Moving Back to the Lane
Q: Our car had been traveling behind a 50-ton tractor trailer, in the same lane. We moved into the left lane, passed the tractor trailer, and were moving back in order to access an exit ramp on the right. Instead, the tractor trailer struck us, and we went over an embankment.
The other driver says that, three seconds before the collision, he first saw our car (as a blur to his left) and slammed-on his brakes. A third driver says that our car suddenly crossed in front of the tractor trailer.
A: The driver of the tractor trailer will argue (a) that he was confronted with a sudden and unexpected circumstance not of his own making and (b) that, in response to the emergency, his slamming-on the brakes was reasonable and prudent. You will need to show that a better, alternative course of conduct was available to him. The driver will respond that your own conduct left him with no time for such niceties as reflecting on and weighing the alternatives.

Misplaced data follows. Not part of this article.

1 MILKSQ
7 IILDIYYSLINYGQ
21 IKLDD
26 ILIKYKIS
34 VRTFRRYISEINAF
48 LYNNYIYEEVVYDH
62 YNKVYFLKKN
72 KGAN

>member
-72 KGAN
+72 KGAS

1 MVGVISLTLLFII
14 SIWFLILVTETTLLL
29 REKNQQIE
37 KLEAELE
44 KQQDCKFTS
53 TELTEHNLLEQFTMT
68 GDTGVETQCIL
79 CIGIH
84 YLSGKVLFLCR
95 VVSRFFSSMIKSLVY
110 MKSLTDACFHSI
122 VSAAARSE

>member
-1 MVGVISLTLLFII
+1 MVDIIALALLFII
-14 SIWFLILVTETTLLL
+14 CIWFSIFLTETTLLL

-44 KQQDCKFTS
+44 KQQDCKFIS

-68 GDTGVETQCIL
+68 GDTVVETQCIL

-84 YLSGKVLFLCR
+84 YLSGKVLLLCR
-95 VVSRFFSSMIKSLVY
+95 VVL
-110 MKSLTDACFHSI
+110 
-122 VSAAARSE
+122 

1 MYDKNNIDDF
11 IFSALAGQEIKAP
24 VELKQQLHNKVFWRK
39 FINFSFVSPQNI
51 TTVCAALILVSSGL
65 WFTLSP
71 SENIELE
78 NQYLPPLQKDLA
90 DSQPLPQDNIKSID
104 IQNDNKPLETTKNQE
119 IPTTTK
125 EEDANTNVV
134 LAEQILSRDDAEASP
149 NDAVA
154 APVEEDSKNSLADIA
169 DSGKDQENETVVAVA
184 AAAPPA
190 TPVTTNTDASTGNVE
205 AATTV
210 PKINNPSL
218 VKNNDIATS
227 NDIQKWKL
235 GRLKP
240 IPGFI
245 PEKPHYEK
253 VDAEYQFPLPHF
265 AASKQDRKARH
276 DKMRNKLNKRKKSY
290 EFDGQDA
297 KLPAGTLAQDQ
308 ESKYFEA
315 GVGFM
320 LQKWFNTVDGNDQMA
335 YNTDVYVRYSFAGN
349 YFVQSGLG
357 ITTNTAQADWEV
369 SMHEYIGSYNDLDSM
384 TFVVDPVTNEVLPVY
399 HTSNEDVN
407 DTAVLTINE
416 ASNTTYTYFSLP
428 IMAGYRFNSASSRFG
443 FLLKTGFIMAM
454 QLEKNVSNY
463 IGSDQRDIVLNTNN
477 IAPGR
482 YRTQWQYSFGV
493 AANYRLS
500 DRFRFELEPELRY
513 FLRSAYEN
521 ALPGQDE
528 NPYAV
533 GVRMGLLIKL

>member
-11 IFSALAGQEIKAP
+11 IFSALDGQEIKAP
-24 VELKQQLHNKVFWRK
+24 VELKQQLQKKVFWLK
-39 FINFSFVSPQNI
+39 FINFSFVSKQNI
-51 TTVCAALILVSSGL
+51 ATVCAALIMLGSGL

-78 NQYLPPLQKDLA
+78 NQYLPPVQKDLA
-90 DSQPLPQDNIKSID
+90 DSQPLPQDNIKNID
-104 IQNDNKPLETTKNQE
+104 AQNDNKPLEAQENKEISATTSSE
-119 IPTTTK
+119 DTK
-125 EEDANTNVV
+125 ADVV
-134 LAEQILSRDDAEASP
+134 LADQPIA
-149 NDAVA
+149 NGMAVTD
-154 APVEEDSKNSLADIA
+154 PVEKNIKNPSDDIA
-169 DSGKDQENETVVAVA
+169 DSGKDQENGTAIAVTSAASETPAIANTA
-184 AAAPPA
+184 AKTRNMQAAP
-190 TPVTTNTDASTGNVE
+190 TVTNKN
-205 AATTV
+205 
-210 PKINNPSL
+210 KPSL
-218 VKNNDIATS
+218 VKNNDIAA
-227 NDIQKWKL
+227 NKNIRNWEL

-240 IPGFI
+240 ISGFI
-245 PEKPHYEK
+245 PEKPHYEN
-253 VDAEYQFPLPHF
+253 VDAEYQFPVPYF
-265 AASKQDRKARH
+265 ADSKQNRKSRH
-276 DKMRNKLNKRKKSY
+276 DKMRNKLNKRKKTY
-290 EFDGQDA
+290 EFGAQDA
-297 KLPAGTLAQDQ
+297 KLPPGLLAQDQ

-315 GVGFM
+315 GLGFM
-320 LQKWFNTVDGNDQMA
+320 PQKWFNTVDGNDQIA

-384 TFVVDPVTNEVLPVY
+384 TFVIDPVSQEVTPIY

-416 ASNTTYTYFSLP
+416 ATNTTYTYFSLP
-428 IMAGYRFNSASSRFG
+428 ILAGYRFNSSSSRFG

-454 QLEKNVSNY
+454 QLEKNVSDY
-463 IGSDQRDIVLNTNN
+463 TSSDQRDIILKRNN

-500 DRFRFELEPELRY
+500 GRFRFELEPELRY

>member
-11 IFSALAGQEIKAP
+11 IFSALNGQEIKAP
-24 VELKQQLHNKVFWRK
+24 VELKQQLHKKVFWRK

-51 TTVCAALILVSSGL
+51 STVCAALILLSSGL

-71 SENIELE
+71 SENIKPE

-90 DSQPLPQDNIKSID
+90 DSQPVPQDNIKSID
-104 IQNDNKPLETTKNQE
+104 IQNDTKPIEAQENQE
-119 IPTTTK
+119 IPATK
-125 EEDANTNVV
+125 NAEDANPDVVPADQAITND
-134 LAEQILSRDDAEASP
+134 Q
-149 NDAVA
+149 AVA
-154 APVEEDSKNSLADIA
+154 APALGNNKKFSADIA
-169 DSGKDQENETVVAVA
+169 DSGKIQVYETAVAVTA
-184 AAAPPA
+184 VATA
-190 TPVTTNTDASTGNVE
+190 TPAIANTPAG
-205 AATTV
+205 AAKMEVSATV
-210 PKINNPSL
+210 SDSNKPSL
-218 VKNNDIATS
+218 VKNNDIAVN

You cannot merely speculate that inattentiveness on the part of the other driver, e.g. talking on his cell phone, partly caused the collision. Evidence is required. What is more, you must show that the missing attentiveness, e.g. avoiding his cell phone, would have given him sufficient time to prevent this tragedy.
By: Scott Baron,
Attorney at Law Advertorial
The law responds to changed conditions; exceptions and variations abound. Here, the information is general; always seek out competent counsel. This article shall not be construed as legal advice.
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